ment, saying, that Mr. Spenser had given
strict orders not to be disturbed.

" Is he ill ?'' enquired Montague.

" No, Sir," said the man, with hesita-
tion ; " but have you not heard? — "
-.f< Heard what?" asked Montague, in
great alarm ; <* has any evil befallen my
sister ?"

The servant was silent.


** Speak, for Heaven's sake,'* exclaimed
Montague ; *' let me know the worst. Is
she ill ; is she dying?"

*' She is well, I believe. Sir," said the ser-
vant, mournf Lilly.

*« What then can have happened ; where
is she?" said Montague, sickening with

The servant was again silent, apparently
dreading to reveal the truth.

Montague, prepared for tidings of the
most disastrous nature, insisted upon seeing
Mr. Spenser immediately ; and, notwith-
standing the remonstrances of the servant,
forced his way into the library.

" Did I not give orders to be denied ?^*
said Mr. Spenser, fiercely, as the door opened.
On recognising Montague, the expression
of his countenance changed.

'* Has the sad tale already reached you ?"
said he, in a mournful tone ; " rumour has
indeed been swift."

*< I know nothing," replied Montague,


shaking with agitation ; ** but that some
terrible calamity has happened.'*

«' The whole town by this time knows,"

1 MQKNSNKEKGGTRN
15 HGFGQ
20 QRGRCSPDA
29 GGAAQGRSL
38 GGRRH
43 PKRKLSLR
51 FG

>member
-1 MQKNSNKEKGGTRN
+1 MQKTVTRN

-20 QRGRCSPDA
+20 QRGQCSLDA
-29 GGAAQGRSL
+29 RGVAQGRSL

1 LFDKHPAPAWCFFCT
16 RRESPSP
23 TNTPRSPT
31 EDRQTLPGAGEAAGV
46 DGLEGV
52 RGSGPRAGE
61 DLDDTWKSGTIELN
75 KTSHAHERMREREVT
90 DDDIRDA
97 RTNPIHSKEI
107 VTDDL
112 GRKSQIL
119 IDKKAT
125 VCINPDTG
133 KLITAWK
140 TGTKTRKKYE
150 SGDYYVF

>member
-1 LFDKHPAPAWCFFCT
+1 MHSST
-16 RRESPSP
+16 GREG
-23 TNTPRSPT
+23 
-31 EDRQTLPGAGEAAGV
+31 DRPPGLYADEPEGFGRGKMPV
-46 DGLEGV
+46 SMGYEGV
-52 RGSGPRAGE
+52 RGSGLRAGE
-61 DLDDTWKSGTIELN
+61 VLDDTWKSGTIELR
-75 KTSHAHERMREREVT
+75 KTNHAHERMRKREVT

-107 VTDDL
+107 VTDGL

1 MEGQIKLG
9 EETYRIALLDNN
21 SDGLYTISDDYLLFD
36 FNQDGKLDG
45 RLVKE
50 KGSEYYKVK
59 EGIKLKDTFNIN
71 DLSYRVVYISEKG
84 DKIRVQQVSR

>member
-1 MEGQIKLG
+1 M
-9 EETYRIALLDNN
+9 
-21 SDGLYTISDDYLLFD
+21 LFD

said Mr. Spenser, " that your sister has dis-
graced her husband, her family, and herself
for ever."

Mute with astonishment and horror,
Montague allowed Mr. Spenser to go on
without interruption.

*' She left this house yesterday evening,*''
continued he, *' accompanied by Sir Henry
Ireton, and I have reason to believe that
they have by this time left England."

" Horrible ["exclaimed Montague ;<* what
can have urged her to so desperate and
dreadful a step ? How is it possible that her
heart could ever be estranged from you —
you, whom she loved with a tenderness so
fervent, so devoted?"

'' It has been estranged," replied Spenser,
vehemently, " by my own folly and his
cursed arts. I scorn all subterfuge. I have
not been guiltless. I have been an in-


dulgent, but not a faithful husband. For
Fanny, then, I feel something like pity ;
but the wretch, the insolent wretch, who
has dared to invade my rights ; who has
lured her by his specious, devihsh arts, —
shall feel my fury — my vengeance. I
will hunt him through the world ere he
shall escape me."

He paused, and walked in great agi-
tation about the room.

" I know him to be a heartless villain,*'
continued he. ** Unhappy Fanny ! in seek-
ing to avenge herself for my neglect, she
will heap coah of fire on her own head.
From my soul I pity her."

" What can be done to save, to rescue
her ?" said Montague.

" Nothing I nothing upon earth," rephed
Mr. Spenser. "She has passed the Rubicon;
and Heaven itself cannot save her now.
This, however, I can promise, and let it be
distinctly stated to Mr. Mowbray, that I
will seek no legal redress for my wrongs*
Personal revenge t must have; but toward*


Fanny I will exercise forbearance. HeV
name shall not be dragged into a public
court, coupled as it would be with infamy ;
she was not made for such degradation.'*

Mr. Spenser spoke with emotion ; he was
suffering under a keen sense of his own
unpardonable, irretrievable errors as a hus-
band. Conscience awoke : he saw them in
their real malignity ; and Fanny, degraded
in the eyes of the world, her name polluted,
her happiness wrecked for ever, appeared
to him rather the victim than the aggressor,